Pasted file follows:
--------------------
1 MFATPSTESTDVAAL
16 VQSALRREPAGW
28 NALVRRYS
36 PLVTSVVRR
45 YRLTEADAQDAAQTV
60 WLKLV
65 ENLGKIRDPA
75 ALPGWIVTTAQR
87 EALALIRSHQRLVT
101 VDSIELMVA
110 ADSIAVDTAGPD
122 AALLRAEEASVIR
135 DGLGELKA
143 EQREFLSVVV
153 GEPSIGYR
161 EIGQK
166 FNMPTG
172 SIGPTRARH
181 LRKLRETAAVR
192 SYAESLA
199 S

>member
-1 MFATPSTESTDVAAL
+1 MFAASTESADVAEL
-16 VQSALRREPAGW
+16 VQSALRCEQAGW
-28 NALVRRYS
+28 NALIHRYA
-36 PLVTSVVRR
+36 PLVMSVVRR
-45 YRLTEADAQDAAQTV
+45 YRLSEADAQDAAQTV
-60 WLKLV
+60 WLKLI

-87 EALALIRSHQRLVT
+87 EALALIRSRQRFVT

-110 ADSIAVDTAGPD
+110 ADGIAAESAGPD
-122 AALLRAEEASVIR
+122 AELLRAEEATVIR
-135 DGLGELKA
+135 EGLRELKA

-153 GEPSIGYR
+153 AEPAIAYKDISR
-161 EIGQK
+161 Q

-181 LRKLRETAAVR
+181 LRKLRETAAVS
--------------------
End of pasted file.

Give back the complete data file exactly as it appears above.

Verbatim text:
1 MFATPSTESTDVAAL
16 VQSALRREPAGW
28 NALVRRYS
36 PLVTSVVRR
45 YRLTEADAQDAAQTV
60 WLKLV
65 ENLGKIRDPA
75 ALPGWIVTTAQR
87 EALALIRSHQRLVT
101 VDSIELMVA
110 ADSIAVDTAGPD
122 AALLRAEEASVIR
135 DGLGELKA
143 EQREFLSVVV
153 GEPSIGYR
161 EIGQK
166 FNMPTG
172 SIGPTRARH
181 LRKLRETAAVR
192 SYAESLA
199 S

>member
-1 MFATPSTESTDVAAL
+1 MFAASTESADVAEL
-16 VQSALRREPAGW
+16 VQSALRCEQAGW
-28 NALVRRYS
+28 NALIHRYA
-36 PLVTSVVRR
+36 PLVMSVVRR
-45 YRLTEADAQDAAQTV
+45 YRLSEADAQDAAQTV
-60 WLKLV
+60 WLKLI

-87 EALALIRSHQRLVT
+87 EALALIRSRQRFVT

-110 ADSIAVDTAGPD
+110 ADGIAAESAGPD
-122 AALLRAEEASVIR
+122 AELLRAEEATVIR
-135 DGLGELKA
+135 EGLRELKA

-153 GEPSIGYR
+153 AEPAIAYKDISR
-161 EIGQK
+161 Q

-181 LRKLRETAAVR
+181 LRKLRETAAVS